Baby wallaby to be seen on walkabouts at local zoo soon

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Sunset Zoo is welcoming a new addition to the Austrailia Walkabout Trail family. Nestled alongside the emu exhibit and Australian Aviary, the wallaby family has welcomed a baby joey. Born six months ago, the joey wallaby is slowly becoming a natural part of the zoo.

Wallabies look like small kangaroos and, like kangaroos, are marsupials. The joey has been developing in its mother’s pouch since birth, but has recently been poking its head out, and should be making its full debut soon. Because the joey is still living inside the mother’s pouch, the gender of the youngster remains unknown at this time.

“We’re waiting until we know the gender of the joey before we name it,” said Ella Casey, marketing and development officer. “Last February, when we had a baby chimp, we held a name contest that was open to the public and we’re thinking about doing that again [for the joey].”

The joey and its parents, Mirrhi and Burnam, are Bennett’s Wallabies, native to southeastern Australia and Tasmania. This is not the pair’s first offspring. This particular wallaby pair has had two other male joeys in past years, one of which was transported to another zoo. There are currently five adult wallabies living along the Austrailian Walkabout Trail, in addition to the new joey.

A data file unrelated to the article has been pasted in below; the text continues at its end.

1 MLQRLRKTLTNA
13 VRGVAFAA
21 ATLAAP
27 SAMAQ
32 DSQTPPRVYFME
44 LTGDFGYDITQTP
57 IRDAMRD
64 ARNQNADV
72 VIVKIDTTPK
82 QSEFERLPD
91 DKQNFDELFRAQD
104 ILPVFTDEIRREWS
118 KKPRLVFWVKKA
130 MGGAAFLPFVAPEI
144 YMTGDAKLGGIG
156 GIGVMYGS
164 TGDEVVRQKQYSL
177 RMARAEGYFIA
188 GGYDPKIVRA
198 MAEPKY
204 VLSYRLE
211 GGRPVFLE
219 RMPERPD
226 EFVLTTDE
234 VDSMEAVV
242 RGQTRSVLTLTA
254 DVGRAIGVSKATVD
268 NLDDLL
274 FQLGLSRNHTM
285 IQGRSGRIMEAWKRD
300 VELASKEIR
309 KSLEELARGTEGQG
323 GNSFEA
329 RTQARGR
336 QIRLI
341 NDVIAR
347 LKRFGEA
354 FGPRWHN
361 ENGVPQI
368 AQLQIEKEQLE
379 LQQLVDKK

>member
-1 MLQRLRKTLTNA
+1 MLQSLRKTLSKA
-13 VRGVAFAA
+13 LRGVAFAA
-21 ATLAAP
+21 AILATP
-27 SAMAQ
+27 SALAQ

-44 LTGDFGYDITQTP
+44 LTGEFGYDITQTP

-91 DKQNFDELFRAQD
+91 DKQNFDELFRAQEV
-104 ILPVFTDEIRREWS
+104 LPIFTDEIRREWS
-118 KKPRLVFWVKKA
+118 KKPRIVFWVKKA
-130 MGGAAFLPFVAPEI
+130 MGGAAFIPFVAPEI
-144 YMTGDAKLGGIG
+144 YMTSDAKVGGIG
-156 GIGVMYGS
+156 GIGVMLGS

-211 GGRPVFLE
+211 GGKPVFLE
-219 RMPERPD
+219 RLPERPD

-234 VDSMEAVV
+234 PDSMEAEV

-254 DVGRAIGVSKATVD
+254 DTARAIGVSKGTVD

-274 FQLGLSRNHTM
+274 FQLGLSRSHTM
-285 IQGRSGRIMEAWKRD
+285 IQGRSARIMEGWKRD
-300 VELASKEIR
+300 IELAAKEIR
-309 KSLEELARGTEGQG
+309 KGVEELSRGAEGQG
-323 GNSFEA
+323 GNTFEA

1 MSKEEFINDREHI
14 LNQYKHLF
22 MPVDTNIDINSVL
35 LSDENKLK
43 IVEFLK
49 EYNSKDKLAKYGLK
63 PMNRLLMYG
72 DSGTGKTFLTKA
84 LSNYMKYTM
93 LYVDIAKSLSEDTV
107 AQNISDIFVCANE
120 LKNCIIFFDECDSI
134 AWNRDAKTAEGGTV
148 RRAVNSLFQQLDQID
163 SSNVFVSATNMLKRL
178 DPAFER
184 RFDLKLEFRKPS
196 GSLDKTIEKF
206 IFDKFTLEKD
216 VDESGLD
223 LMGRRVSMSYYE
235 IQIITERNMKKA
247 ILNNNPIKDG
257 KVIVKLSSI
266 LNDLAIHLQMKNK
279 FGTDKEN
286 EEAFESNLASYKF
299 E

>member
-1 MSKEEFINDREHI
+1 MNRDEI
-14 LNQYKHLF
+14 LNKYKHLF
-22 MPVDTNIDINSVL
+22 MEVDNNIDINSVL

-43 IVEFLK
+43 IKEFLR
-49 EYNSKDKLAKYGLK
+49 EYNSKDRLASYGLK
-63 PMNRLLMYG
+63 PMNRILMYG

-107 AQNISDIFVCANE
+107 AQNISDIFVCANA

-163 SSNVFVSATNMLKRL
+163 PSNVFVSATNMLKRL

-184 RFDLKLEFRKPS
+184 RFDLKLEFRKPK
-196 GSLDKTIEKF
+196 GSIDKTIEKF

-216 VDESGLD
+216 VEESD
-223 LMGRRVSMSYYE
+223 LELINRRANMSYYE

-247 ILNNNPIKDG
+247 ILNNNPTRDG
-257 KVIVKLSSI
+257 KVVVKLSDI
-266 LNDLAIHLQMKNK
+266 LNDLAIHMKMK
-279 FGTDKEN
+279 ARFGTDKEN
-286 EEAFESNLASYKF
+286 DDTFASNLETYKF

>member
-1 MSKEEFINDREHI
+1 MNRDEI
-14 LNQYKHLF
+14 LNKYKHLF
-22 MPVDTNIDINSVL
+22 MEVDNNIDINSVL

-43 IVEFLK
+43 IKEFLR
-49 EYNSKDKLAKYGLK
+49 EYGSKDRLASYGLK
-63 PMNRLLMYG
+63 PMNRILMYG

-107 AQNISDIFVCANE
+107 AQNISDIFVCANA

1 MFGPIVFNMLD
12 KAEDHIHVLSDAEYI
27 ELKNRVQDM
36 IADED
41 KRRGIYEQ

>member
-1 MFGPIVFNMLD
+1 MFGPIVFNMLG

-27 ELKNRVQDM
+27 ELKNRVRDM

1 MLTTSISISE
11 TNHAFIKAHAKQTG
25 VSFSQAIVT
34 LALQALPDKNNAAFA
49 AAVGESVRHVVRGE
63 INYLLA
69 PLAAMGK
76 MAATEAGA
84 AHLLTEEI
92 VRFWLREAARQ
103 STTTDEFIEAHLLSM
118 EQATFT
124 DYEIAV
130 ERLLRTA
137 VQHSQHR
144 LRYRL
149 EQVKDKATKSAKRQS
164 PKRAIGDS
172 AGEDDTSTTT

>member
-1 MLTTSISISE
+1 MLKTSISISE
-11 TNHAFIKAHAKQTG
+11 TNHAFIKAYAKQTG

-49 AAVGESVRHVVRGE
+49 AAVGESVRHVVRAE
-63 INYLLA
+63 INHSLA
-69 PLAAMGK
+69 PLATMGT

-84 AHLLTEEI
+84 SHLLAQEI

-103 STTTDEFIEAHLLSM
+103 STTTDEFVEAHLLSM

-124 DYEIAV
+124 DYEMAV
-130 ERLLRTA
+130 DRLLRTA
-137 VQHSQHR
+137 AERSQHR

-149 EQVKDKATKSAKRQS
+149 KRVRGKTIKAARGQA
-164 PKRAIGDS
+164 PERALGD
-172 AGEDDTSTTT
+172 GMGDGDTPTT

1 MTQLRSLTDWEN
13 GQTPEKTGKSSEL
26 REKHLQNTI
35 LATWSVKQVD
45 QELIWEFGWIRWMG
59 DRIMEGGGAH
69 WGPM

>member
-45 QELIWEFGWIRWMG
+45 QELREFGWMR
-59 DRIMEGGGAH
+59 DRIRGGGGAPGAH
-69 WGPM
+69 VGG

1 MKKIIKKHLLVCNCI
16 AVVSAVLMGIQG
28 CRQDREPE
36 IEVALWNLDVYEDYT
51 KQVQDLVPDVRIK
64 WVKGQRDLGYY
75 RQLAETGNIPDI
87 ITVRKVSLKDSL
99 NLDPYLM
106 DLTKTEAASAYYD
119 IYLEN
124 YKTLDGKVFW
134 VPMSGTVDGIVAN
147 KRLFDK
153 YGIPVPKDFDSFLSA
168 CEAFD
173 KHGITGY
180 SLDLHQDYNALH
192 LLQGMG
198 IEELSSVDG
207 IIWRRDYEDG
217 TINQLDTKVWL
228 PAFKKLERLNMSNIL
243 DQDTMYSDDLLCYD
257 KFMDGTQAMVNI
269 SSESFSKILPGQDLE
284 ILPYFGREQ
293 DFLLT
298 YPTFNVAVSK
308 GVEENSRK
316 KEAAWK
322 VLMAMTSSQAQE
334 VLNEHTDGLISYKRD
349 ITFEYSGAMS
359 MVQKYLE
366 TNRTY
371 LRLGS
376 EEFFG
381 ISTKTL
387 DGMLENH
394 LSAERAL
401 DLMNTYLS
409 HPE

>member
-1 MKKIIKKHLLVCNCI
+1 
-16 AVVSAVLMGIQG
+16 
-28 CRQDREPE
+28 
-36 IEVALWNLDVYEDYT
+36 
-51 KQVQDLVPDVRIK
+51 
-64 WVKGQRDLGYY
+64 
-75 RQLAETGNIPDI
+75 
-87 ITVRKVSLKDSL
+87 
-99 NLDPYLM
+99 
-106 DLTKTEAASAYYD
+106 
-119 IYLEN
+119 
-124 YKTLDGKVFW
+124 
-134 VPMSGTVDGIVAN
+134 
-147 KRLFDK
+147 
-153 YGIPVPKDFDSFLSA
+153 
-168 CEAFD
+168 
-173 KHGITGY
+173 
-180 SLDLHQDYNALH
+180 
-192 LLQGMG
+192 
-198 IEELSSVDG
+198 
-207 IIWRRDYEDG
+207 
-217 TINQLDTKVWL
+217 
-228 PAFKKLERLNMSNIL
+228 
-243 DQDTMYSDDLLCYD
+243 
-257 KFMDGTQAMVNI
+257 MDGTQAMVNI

“They [the adult wallabies] don’t really seem to react to any changes in their group dynamics. I think welcoming the joey will be business as usual. I’m not sure that they really mind,” said Courtani Pineau-Gaynor, Sunset Zoo animal keeper.

The wallaby family normally puts on an easygoing show for zoogoers, she said.

“On a typical day, they’re just going to be lounging about,” Pineau-Gaynor said. “They’re most active in the morning and in the evening. If it’s hot, they’ll then spend most of their day laying around in the sun. They’re pretty calm for the most part.”

The Australian Walkabout trail is known to attract more visitors than other exhibits because visitors can walk directly through the animals’ living space, which is not fenced off from the zoo patrons.

One visitor, Andrew, visited the zoo on Tuesday with his young daughter Penny.

“She normally thinks the wallabies are dogs,” Andrew said, to which Penny replied, “Woof woof!”

It is almost time for the joey to reach the point of full maturity, in which it can do normal activities independently from its mother. Zookeeping staff and patrons have been able to get glimpses of the joey recently.

“He’s out on a regular basis now,” Pineau-Gaynor said. “I spent weeks watching her pouch move and roll, waiting for that first peek of the baby’s head. But, the joey does spend a good amount of time with at least his head out of the pouch. He’s using his hands to grab leaves and grass, and kind of starting to explore things.”

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